Two weeks ago, Attorney General John Ashcroft rejected a recommendation by federal prosecutors that the Department of Justice
decline to seek the death penalty against defendant Jairo Zapata. The prosecutors, however, had already signed a deal with
Zapata: If he provided information about his drug lord bosses, they would recommend that a judge not sentence him to death.
Moreover, Zapata had already provided the information, thus putting himself in danger of reprisals. Yet thanks to Ashcroft,
they were forced to break the deal. ...
Ashcroft Frequently Ignores Federal Prosecutors' Sentencing Requests
Here is something even more disturbing: In more than 90% of Ashcroft's recommendation rejections, the defendant has been
a minority group member. Also troubling is evidence that Ashcroft's rejections are political, not based on the merits of the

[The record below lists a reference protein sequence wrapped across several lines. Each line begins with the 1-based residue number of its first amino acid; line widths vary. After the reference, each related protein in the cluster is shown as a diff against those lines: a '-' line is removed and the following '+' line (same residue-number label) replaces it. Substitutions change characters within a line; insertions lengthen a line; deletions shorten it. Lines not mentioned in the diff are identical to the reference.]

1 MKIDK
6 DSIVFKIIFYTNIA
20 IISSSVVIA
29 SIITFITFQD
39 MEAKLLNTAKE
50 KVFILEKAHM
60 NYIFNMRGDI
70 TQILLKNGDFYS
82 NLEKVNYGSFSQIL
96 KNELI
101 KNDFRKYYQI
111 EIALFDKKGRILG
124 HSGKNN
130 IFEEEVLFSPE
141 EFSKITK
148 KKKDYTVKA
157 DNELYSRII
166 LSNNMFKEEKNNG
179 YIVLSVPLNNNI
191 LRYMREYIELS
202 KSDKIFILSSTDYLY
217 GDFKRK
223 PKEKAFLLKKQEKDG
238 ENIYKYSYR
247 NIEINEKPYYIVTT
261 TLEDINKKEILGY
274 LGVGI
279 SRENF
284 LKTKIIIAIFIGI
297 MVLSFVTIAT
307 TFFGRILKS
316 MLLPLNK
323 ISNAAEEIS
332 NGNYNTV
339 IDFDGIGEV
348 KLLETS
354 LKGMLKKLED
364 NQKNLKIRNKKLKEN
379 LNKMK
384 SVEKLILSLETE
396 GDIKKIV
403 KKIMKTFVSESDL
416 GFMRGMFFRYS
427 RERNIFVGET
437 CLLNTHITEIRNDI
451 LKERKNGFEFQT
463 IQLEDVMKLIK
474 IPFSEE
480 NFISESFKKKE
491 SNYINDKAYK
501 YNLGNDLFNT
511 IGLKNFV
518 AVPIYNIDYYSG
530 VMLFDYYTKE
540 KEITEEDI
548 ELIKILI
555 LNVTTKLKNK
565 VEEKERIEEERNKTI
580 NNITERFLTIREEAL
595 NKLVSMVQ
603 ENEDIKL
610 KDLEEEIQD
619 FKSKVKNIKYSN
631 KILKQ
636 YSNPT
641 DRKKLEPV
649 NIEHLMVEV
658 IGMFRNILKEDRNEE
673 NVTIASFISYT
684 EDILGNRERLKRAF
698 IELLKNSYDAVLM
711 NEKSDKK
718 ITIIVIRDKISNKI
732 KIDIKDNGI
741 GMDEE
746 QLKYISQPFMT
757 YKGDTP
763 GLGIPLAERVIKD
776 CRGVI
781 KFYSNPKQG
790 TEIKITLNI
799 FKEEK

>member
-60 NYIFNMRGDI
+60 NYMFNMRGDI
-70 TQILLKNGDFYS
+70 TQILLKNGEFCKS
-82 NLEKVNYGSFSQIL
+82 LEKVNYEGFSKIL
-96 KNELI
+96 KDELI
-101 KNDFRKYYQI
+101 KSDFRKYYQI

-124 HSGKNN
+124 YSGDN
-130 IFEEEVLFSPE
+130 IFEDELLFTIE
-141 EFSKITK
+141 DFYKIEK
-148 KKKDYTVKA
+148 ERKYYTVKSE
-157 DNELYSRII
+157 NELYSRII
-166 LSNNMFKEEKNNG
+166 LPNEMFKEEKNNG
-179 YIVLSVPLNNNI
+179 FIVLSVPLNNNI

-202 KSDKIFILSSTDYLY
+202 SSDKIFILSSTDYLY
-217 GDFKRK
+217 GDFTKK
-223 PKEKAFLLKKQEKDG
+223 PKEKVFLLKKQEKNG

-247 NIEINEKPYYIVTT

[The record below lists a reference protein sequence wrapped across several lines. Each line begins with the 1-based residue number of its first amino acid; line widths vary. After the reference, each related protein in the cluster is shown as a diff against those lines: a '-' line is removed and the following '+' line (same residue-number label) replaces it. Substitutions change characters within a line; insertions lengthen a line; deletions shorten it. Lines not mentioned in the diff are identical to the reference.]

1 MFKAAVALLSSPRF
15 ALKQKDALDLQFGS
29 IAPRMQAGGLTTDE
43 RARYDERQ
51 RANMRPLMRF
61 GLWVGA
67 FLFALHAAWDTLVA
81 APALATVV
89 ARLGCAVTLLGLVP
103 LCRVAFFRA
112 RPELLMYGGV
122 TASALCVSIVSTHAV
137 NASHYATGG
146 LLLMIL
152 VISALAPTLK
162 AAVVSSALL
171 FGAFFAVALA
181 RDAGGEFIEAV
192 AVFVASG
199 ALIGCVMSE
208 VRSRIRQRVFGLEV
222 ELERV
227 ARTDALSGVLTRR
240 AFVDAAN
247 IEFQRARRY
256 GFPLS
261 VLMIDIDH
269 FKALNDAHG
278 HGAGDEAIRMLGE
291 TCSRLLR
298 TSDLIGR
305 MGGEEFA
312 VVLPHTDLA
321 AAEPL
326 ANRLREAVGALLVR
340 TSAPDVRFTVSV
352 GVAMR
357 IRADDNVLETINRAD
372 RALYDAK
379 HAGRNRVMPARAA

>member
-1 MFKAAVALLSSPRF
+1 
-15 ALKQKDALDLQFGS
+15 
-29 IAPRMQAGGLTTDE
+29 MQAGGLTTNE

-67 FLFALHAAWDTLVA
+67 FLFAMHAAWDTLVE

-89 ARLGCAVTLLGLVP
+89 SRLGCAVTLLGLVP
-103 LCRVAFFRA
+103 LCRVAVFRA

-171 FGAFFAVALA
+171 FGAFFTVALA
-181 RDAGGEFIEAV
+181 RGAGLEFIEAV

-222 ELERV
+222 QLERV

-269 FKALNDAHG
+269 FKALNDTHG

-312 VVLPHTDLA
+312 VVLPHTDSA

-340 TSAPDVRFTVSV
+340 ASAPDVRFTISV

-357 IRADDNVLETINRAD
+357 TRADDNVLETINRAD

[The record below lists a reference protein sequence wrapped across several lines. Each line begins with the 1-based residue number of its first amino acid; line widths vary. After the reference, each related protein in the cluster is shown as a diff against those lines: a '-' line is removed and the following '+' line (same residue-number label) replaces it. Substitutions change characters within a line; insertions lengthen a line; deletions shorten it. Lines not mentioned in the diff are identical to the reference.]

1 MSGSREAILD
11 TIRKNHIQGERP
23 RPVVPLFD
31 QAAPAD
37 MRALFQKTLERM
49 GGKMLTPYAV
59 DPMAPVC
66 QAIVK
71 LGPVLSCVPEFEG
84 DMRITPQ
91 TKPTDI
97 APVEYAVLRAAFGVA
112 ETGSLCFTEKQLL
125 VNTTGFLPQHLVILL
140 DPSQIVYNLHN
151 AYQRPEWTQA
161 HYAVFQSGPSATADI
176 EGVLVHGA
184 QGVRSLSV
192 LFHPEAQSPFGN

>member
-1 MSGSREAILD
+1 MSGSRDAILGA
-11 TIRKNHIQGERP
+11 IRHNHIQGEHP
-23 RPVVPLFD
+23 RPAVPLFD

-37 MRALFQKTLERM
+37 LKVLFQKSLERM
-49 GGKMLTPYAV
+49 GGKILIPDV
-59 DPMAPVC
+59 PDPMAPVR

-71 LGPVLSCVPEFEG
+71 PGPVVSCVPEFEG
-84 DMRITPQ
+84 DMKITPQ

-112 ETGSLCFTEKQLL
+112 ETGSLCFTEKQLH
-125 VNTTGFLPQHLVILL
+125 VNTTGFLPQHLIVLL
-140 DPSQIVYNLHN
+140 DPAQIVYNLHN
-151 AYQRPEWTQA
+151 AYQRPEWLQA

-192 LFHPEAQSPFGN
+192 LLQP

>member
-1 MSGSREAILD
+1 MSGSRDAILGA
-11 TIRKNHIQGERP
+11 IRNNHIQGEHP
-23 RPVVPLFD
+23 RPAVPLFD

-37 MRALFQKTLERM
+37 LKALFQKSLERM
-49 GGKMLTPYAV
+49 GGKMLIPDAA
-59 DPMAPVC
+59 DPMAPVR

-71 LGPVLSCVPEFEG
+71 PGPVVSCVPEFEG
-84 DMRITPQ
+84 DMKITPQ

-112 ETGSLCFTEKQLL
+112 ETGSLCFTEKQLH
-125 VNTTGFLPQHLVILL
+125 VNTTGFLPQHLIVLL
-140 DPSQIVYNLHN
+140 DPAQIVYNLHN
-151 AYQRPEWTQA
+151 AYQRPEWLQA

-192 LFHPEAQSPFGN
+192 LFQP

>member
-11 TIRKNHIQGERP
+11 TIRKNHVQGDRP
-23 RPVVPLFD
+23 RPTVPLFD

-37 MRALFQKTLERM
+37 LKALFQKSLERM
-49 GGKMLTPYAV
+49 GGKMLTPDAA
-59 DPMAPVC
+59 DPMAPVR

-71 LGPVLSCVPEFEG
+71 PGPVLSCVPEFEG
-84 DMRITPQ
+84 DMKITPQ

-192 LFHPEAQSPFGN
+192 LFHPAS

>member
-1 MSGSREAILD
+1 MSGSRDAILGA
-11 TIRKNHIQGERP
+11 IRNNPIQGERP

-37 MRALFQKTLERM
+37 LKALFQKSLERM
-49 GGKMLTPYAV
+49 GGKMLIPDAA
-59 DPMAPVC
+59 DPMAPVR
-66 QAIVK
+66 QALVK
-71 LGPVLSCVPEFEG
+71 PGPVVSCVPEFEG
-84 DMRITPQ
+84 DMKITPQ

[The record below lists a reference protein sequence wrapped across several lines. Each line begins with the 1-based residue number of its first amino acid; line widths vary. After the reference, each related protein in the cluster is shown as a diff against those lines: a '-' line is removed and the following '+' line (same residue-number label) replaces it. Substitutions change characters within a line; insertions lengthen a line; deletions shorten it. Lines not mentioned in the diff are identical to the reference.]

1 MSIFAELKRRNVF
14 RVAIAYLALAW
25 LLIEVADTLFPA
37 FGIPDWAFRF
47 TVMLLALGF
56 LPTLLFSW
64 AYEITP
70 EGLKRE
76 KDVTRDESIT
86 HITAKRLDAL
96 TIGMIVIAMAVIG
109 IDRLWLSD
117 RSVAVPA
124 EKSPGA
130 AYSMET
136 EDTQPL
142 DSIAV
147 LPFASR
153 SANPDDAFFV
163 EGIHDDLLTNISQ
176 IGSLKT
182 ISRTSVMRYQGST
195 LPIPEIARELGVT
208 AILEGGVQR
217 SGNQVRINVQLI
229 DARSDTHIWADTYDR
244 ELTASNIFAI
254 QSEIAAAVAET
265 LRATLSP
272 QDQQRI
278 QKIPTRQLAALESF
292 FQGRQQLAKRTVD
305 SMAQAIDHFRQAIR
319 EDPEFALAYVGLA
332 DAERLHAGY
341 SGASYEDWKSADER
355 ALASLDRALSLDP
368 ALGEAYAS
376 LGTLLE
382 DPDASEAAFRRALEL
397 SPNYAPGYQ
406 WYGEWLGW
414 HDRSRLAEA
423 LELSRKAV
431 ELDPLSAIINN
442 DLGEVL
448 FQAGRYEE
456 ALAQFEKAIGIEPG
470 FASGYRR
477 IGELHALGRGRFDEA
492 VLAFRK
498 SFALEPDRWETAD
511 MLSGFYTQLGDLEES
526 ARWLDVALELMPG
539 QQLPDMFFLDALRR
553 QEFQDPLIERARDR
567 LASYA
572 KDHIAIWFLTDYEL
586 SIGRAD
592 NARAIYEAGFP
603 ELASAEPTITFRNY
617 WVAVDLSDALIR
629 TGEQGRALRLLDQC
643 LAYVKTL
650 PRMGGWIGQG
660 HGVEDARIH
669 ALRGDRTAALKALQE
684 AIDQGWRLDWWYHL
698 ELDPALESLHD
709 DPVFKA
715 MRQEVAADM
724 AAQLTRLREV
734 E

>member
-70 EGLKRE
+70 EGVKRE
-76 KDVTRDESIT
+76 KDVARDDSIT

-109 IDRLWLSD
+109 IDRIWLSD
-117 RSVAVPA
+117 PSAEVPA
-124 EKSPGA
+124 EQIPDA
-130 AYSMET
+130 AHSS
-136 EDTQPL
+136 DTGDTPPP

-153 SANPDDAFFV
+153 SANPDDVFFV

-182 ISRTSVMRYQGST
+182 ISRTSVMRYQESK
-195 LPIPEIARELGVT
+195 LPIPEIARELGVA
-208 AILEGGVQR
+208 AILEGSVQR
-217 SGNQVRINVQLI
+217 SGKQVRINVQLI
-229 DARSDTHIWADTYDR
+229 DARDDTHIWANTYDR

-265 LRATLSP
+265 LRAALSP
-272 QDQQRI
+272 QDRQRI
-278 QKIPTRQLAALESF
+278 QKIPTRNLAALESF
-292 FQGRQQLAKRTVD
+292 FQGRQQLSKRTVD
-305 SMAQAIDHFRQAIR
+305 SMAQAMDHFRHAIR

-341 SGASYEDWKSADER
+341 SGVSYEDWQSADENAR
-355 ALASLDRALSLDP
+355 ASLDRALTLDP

Ashcroft's frequent rejections of prosecutors' recommendations are a disaster not just for justice, but also for public
Why Even Strong Death Penalty Supporters Should Oppose This Policy
When I watch Ashcroft in action, I get the distinct feeling that he is acting in the interests of a truly radical - and
pretty scary - minority. . .
Many death penalty supporters would respect the rights of prosecutors, who bear the burden of standing in front of the
jury and saying "you should vote to have this defendant executed," to exercise their judgment as to when it is most appropriate.
After all, the prosecutors are the ones closest to the case, and most knowledgeable about the particular defendant. ...